MeST seminar with Vololona Rabeharisoa: Evidence-based activism: patients’ organizations’ past achievements and new challenges

Professor Vololona Rabeharisoa (Centre de sociologie de l’innovation, MINES ParisTech)

ABSTRACT: In a number of European countries and in North America, patient organizations are today regarded as stakeholders in the domain of health and medicine. Their political and social recognition signposts a larger phenomenon of extension of democratic imperative to activities and debates that have long been the preserve of experts. This extension does not always run smooth and straightforward though, for it questions the epistemic basis for decision-making. How did all this begin? How do patient organizations strive to establish their epistemic authority in order to transform the shaping and governance of medical and health issues? What challenges do patient organizations today face with the institutionalization of patient participation? Those are the questions that I will be addressing in this communication.

Drawing on past and recent research works that I have conducted with my colleagues, I will first display a few historical landmarks on the emergence of patient organizations in Europe and North America in the 1930s-1940s. I will show that patient organizations have always put patients’ experience at the core of their missions, be it mutual help or advocacy.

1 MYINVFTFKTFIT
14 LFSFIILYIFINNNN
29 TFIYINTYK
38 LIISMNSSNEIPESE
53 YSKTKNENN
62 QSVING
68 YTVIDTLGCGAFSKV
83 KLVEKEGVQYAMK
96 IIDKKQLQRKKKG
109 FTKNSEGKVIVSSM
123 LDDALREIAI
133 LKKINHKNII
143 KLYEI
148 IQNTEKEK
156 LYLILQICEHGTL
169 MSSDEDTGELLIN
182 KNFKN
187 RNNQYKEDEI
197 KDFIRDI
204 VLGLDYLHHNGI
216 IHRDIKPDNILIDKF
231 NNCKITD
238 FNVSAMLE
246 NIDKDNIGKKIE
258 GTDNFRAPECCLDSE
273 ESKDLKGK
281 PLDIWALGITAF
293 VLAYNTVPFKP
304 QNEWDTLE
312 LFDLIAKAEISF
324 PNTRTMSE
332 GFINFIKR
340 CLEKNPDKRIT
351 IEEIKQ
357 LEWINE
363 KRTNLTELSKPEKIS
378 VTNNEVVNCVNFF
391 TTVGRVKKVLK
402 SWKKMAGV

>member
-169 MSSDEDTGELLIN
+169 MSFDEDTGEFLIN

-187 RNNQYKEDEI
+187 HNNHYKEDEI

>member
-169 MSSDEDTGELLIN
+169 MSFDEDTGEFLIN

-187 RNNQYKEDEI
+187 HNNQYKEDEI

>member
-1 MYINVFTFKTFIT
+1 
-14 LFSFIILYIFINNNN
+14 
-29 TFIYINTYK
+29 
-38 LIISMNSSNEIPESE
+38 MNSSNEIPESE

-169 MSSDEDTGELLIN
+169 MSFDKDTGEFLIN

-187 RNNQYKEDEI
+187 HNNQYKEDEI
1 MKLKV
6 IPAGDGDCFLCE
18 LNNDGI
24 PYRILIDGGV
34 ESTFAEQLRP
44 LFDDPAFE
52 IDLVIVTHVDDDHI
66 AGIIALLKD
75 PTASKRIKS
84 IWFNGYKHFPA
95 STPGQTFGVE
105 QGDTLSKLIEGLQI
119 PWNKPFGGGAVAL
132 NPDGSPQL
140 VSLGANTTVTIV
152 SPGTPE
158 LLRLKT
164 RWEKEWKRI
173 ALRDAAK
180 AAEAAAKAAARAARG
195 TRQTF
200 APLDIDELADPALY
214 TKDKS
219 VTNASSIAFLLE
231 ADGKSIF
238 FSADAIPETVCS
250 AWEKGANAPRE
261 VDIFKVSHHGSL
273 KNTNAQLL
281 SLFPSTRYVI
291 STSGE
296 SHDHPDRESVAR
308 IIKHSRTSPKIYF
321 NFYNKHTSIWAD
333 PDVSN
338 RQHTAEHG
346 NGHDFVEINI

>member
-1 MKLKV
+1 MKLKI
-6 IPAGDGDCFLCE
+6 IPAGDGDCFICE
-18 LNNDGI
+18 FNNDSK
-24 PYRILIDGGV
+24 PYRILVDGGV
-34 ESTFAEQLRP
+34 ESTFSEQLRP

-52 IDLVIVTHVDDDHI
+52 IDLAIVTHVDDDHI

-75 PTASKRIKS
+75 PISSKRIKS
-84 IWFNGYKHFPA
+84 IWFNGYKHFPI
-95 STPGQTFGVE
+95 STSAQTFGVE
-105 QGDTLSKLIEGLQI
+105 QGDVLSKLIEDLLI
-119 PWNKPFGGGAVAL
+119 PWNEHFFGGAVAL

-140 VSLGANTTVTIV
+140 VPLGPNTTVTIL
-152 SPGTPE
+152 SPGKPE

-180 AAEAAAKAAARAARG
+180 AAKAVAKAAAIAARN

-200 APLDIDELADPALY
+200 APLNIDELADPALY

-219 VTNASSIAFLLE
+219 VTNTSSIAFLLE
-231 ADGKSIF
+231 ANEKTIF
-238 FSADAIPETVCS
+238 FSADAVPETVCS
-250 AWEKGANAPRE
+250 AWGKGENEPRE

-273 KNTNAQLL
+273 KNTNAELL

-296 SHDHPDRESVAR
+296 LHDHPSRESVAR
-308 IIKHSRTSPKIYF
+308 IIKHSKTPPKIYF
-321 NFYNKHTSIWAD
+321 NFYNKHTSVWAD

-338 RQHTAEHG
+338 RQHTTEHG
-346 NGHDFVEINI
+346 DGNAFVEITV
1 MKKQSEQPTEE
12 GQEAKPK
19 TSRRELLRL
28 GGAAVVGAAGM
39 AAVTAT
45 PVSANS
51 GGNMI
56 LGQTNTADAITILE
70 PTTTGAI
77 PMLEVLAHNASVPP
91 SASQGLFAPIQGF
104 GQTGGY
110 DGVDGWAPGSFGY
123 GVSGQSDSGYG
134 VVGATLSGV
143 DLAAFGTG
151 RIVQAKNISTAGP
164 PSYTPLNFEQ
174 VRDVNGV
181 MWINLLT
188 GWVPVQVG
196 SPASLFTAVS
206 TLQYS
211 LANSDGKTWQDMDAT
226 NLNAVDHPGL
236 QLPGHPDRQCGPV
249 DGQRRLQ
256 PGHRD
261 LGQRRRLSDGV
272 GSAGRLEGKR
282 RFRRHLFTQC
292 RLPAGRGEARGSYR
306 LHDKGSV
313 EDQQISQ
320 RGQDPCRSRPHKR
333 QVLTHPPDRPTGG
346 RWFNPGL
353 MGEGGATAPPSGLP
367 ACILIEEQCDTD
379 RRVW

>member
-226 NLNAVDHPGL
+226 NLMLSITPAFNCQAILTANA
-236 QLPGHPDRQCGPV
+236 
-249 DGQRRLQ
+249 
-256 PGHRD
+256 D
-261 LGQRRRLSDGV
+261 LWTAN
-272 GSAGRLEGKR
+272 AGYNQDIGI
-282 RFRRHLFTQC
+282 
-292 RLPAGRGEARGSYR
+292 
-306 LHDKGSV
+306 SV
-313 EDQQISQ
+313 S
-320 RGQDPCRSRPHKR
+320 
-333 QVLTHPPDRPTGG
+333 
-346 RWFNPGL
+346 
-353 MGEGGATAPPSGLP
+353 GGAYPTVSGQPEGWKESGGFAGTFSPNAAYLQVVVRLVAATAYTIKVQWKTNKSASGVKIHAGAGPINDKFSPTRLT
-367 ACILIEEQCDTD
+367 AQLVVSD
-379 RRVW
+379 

I will then move on to the 1980s onwards, when certain patient organizations have started to turn their experience into a body of knowledge, and to fight for their “experiential knowledge” be considered as a relevant corpus of knowledge for forging evidence on medical and health issues that they deem important and legitimate to tackle at an individual and a collective level. My colleagues and I call this form of patient activism “evidence-based activism.” I will provide a few examples of how this experiential knowledge and expertise is produced and targeted to a variety of domains, ranging from the understanding of diseases to the structuring of epistemic communities and the pricing of drugs.

Finally, I will provide a few reflections on the progressive institutionalization of the figure of the “expert patient”, a category that is today part and parcel of institutional parlance. I will show that though this institutionalization brings in recognition and legitimacy to patients’ participation to health policy-making, it also comes with challenges on the role of patient organizations in the definition of the common good.

May 20, 2020, at 14:30-16:00, in room 5.0.22 at CSS, Øster Farimagsgade 5A, building 5

Everybody is welcome!